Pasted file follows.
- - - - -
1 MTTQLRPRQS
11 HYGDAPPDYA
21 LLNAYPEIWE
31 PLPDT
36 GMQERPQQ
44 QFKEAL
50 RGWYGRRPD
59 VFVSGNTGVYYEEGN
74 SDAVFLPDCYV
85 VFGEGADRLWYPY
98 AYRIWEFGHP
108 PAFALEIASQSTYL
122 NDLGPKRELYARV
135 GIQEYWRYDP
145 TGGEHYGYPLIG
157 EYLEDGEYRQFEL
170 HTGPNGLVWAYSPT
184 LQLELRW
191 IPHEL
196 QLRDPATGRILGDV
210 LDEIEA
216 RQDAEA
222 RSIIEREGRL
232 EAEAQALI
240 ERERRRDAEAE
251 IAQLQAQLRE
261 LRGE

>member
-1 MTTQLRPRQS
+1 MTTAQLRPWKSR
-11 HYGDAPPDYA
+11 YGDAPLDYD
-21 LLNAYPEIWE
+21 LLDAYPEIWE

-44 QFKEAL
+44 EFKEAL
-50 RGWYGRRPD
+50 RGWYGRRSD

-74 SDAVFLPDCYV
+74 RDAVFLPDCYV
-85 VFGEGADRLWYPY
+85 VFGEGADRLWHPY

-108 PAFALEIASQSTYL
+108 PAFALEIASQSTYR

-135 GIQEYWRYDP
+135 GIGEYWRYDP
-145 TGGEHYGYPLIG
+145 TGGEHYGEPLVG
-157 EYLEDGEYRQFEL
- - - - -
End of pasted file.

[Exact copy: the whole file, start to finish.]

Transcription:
1 MTTQLRPRQS
11 HYGDAPPDYA
21 LLNAYPEIWE
31 PLPDT
36 GMQERPQQ
44 QFKEAL
50 RGWYGRRPD
59 VFVSGNTGVYYEEGN
74 SDAVFLPDCYV
85 VFGEGADRLWYPY
98 AYRIWEFGHP
108 PAFALEIASQSTYL
122 NDLGPKRELYARV
135 GIQEYWRYDP
145 TGGEHYGYPLIG
157 EYLEDGEYRQFEL
170 HTGPNGLVWAYSPT
184 LQLELRW
191 IPHEL
196 QLRDPATGRILGDV
210 LDEIEA
216 RQDAEA
222 RSIIEREGRL
232 EAEAQALI
240 ERERRRDAEAE
251 IAQLQAQLRE
261 LRGE

>member
-1 MTTQLRPRQS
+1 MTTAQLRPWKSR
-11 HYGDAPPDYA
+11 YGDAPLDYD
-21 LLNAYPEIWE
+21 LLDAYPEIWE

-44 QFKEAL
+44 EFKEAL
-50 RGWYGRRPD
+50 RGWYGRRSD

-74 SDAVFLPDCYV
+74 RDAVFLPDCYV
-85 VFGEGADRLWYPY
+85 VFGEGADRLWHPY

-108 PAFALEIASQSTYL
+108 PAFALEIASQSTYR

-135 GIQEYWRYDP
+135 GIGEYWRYDP
-145 TGGEHYGYPLIG
+145 TGGEHYGEPLVG
-157 EYLEDGEYRQFEL